So, this week, MP Scott Mann joined Conservative colleagues and former fisheries Minister, Richard Benyon, to hear the latest on ensuring the long-term sustainability of commercial fishing as the UK leaves the EU.
The meeting came as the current Minister for Fisheries, George Eustice, suggested that British fishermen would secure hundreds of thousands more tonnes of fish quota after Brexit.
Scott heard from Jim Pettipher and Jerry Percy from the Coastal Producer Organisation (CPO). The CPO is a new cooperative working to secure more quota for small-scale fishermen across the UK.
Jim Pettipher said:
“Small-scale fishermen (the “under 10’s”) have been hardest hit by failures in the quota system. They represent 77% of the fleet but have access to just 4% of the quota. Very few are members of the big Producer Organisations (only 57 of over 3000 vessels), and without this membership, they have no voice. That is why we have set up the English Coastal Producer Organisation, to give small-scale fishermen a voice at the table and a call on the quota. If you’re a small-scale fisherman, I’d encourage you to join, and I’m thrilled by the support we’ve had from MPs.”
Scott Mann said:
“I want to see Britain’s harbours thriving again with local fishermen delivering quality, sustainable fish and an industry bringing jobs and growth. As we head towards leaving the EU, I’m pushing the Government for a strong settlement for the UK fishing industry. I recently held a very constructive debate in Parliament on the fishing industry in the South West and I have sought assurances from the Government that it will provide support for fishing fleets and communities when Britain takes back control of its territorial waters”.
He added: “The meeting in Parliament this week was very constructive and I’m looking forward to meeting more fisherman in North Cornwall to hear their views.”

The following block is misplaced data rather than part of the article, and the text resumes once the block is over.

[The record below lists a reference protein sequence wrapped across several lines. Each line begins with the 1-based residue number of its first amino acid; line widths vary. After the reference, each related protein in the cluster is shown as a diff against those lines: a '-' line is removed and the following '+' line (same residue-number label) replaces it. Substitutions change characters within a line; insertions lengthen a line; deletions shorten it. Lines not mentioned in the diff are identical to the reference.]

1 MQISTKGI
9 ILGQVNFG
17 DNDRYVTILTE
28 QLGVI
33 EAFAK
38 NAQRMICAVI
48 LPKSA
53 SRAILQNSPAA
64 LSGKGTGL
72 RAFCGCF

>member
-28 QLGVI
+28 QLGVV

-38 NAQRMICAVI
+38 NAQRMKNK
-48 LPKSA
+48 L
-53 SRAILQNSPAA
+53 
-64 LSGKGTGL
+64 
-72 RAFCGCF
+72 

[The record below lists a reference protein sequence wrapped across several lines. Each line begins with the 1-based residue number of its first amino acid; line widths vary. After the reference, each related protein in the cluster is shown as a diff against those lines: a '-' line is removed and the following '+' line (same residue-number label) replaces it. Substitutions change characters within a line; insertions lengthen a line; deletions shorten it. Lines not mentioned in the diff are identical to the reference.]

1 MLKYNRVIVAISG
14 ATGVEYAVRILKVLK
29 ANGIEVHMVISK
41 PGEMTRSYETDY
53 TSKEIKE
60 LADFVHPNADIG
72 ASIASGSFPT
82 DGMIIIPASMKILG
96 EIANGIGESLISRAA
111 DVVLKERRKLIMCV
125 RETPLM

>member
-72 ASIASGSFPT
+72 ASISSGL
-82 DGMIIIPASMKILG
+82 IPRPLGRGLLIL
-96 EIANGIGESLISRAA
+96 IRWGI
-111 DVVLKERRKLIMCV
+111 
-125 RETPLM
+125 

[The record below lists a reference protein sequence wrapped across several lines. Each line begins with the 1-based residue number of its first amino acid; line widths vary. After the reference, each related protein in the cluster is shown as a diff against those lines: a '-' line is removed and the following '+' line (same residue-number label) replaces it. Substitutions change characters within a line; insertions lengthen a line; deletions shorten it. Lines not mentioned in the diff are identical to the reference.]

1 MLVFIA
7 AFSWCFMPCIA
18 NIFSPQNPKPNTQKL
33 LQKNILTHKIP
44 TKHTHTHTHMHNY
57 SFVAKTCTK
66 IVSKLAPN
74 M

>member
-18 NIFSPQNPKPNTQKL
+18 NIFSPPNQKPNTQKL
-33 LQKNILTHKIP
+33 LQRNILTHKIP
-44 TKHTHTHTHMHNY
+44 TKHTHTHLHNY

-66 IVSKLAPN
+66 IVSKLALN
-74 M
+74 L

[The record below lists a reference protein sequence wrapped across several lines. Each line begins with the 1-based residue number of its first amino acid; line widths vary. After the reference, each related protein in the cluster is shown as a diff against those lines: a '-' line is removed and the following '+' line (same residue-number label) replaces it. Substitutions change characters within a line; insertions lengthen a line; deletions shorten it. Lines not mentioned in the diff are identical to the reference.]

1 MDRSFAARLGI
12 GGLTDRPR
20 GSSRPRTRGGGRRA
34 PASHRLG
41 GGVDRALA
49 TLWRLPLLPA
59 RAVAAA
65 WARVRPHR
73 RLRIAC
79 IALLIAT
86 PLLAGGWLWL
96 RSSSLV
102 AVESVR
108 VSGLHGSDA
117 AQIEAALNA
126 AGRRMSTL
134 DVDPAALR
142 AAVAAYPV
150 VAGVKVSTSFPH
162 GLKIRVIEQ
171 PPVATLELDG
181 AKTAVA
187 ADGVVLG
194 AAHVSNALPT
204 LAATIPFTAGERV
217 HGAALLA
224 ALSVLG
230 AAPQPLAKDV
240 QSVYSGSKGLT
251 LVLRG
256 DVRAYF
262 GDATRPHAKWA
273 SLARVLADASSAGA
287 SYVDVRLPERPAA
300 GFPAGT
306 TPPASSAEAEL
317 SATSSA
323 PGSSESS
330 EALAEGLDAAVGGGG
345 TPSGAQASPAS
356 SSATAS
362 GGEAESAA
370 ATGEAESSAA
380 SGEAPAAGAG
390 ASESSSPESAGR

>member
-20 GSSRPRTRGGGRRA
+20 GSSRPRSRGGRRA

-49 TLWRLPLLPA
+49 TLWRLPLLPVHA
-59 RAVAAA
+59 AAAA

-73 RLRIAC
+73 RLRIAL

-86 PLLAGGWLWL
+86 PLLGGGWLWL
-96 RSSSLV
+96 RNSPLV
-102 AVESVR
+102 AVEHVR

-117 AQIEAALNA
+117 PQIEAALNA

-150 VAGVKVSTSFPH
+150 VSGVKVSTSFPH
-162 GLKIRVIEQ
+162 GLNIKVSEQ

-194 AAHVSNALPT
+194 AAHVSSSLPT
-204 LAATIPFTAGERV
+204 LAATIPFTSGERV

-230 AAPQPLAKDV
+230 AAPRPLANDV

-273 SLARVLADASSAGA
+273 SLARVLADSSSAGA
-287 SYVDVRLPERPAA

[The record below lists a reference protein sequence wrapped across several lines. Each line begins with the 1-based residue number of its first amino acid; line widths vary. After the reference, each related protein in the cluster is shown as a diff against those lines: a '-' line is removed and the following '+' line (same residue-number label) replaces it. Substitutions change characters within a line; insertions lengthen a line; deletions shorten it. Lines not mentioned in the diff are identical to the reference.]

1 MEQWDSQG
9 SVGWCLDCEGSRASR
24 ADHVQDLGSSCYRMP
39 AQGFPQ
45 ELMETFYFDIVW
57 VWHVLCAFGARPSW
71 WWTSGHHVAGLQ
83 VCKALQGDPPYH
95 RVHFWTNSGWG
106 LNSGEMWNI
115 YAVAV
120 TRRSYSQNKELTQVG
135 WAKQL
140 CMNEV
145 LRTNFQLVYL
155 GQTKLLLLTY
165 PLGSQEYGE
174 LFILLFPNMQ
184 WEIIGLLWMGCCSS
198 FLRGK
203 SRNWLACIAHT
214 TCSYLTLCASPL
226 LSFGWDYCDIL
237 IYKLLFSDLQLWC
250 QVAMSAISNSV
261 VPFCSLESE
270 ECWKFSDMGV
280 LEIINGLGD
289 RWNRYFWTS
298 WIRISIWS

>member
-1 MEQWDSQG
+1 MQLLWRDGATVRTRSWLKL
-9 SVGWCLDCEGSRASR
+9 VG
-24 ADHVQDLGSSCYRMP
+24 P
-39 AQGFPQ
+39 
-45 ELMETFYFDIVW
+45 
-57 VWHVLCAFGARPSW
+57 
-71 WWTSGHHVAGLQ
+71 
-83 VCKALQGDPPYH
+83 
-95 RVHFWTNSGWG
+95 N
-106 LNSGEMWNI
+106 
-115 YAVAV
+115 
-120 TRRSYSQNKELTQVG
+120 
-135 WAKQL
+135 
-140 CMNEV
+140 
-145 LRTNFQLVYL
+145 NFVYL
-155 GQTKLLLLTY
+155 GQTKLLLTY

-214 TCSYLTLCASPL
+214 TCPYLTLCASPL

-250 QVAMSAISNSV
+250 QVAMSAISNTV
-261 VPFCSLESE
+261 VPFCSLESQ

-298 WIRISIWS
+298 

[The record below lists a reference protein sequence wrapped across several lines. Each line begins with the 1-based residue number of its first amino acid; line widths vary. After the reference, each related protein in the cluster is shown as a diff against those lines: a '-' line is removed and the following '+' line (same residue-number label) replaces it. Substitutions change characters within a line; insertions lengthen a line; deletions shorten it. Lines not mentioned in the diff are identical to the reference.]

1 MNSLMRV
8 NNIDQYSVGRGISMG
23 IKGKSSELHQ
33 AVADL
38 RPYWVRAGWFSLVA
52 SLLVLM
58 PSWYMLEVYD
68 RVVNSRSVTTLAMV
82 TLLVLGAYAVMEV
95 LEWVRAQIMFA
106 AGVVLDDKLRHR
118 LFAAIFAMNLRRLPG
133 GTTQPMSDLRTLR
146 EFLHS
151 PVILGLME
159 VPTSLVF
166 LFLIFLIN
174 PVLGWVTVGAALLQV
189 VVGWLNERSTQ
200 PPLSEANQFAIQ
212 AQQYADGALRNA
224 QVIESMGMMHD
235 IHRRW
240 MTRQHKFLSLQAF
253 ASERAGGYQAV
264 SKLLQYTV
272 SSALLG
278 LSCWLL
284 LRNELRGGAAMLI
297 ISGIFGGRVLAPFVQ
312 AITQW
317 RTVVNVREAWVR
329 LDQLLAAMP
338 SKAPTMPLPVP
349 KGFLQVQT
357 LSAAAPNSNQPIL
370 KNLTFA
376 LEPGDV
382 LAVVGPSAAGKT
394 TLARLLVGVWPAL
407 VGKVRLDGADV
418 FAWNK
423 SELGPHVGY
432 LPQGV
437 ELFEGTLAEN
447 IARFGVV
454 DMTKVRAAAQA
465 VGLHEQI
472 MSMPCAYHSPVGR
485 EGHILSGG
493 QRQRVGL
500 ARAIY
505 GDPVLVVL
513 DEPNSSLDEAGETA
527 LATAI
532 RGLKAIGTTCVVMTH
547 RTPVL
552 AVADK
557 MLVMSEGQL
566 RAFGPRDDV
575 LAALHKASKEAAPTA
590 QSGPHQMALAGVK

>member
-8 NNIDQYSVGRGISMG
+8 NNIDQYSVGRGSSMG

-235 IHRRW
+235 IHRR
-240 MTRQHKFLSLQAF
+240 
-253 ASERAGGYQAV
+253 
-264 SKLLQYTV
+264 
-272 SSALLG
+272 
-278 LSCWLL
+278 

Jerry Percy, Chairman of the CPO and founder of NUTFA, said:
“Brexit provides a one-off and unique opportunity to right the long-standing and unfair wrongs of quota allocation for the under ten fleet. By doing so, the Minister can at a stroke, rejuvenate coastal communities, provide a firm foundation for future socio-economic growth in these often vulnerable areas and at the same time meet the generous commitment made within the Conservative manifesto to rebalance quota in favour of smaller-scale interests”.
He explained: “We first have to navigate the potentially dangerous period between leaving the EU and benefiting from what will no doubt be arduous and extensive negotiations but I am confident of the continuing robust support of Mr Eustice and his Conservative colleagues in this regard.”
Erin Priddle, from the Environmental Defense Fund (EDF) also addressed the meeting. EDF is an environmental NGO that works to build economic and ecological solutions to fisheries management problems.
Erin Priddle said: “The UK has been at the forefront of reforming the Common Fisheries Policy so that it works better for nature and better for fishermen. EDF believes that flexible, durable quota systems can help create resilience in both small and large-scale fisheries through tailored management that is sensitive to the needs of fishermen and the stocks they depend on. Given the complexities of Brexit, the uncertainties of the markets, and the historic rights of, and access to UK fisheries, we should prepare now for negotiations that will take some years. But as Brexit unfolds over the coming decade, there is an opportunity to get the system right. Fishermen, and others with an interest in the future of UK fisheries must come together with a unified voice to ensure fisheries is made a priority as Brexit negotiations evolve.”